Working with the real survivors of life: a grounded theory of managing the demands of trauma work in clinicians working with adult survivors of complex trauma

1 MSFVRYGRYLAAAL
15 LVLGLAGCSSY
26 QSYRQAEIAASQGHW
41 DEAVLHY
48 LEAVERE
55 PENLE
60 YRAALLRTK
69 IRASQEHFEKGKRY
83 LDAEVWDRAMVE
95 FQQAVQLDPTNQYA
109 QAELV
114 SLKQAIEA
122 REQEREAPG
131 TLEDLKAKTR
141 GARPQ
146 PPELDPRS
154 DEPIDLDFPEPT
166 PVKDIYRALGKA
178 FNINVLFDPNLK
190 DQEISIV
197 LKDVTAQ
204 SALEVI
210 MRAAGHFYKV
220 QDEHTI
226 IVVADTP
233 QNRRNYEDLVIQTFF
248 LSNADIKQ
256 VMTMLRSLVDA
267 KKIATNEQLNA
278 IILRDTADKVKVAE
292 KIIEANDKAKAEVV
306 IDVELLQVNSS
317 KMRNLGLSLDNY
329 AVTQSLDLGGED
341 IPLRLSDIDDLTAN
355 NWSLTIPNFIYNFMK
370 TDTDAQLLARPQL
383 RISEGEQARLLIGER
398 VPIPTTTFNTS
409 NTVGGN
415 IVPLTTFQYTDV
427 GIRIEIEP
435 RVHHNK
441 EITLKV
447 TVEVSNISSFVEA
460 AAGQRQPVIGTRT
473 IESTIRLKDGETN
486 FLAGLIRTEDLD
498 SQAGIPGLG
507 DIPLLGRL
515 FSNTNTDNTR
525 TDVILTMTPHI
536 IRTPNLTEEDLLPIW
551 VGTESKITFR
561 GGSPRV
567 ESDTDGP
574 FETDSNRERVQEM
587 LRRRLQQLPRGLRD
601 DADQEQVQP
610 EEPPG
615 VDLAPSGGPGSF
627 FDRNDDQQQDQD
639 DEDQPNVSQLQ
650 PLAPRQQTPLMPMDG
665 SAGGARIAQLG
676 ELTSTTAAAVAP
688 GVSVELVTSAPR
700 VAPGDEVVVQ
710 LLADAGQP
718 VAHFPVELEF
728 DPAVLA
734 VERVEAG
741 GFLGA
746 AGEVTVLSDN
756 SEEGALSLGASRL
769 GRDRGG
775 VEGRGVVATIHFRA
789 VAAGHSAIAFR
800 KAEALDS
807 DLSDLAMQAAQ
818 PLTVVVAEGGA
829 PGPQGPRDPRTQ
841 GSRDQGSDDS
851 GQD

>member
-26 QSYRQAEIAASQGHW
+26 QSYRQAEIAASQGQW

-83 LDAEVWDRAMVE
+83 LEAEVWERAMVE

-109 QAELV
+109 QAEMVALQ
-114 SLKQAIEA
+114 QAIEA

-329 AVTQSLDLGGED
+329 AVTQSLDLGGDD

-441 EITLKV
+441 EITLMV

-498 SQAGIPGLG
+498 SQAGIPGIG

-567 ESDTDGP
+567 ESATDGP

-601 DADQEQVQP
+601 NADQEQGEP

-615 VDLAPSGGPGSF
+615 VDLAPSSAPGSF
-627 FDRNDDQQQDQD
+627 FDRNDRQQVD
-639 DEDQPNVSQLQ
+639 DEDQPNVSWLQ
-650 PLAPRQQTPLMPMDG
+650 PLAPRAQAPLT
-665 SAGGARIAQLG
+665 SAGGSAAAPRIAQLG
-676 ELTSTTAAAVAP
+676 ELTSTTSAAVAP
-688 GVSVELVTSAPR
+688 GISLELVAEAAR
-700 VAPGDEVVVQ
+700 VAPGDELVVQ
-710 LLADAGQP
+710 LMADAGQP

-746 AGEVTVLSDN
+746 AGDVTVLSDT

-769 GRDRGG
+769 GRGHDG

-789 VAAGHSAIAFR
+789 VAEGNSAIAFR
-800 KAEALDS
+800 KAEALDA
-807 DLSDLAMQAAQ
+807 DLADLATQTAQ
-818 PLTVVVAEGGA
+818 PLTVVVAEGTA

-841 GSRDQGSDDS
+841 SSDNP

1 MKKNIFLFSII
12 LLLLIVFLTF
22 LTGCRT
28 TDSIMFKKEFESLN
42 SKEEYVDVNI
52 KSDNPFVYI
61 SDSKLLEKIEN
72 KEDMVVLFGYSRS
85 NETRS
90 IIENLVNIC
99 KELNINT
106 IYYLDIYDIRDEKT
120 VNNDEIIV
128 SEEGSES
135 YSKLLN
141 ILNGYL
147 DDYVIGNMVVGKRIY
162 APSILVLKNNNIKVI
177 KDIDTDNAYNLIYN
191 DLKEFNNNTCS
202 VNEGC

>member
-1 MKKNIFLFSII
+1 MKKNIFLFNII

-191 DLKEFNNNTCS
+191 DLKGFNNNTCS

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Background: There is an emerging literature suggesting that clinicians can go through a process of personal change when engaging in psychotherapeutic work with trauma survivors, which parallels that experienced by clients themselves. The current evidence regarding the relationship between engaging in psychological therapy and compassion satisfaction, vicarious post-traumatic growth and vicarious resilience is inconclusive. A number of methodological weaknesses in the existing literature were identified. The review highlights the need for future research to examine the contextual, demographic and psychological factors which allow therapists to experience positive psychological outcomes from their trauma work. Objective: This study aims to explore vicarious post-traumatic changes in clinicians who work with adult survivors of complex trauma and the role of organisational factors in these changes. Method: Grounded theory methodology was used to analyse interview data with twelve participants (nine female and three male), all of whom had high complex trauma caseloads. Results: The study generated a theory proposing that undertaking trauma work involves the interplay between numerous challenges pertaining to clinicians’ expectations of themselves, therapeutic challenges and organisational neglect. Engaging in trauma work with clients leads to psychological and emotional changes in therapists. A lack of organisational support further contributes to such changes, leaving clinicians feeling isolated and overwhelmed. In order to cope with these challenges, clinicians develop coping mechanisms in the form of emotional detachment and accessing external supports. Alongside this, clinicians identify positive effects of trauma work arising from the therapeutic relationship. These positive outcomes appear to mediate the more negative effects of trauma work, relating to psychoemotional changes and lack of organisational support. Conclusion: These findings suggest a need for a greater understanding of the degree of reciprocity between clients, clinicians and services and the provision of trauma-informed services both for clients and clinicians.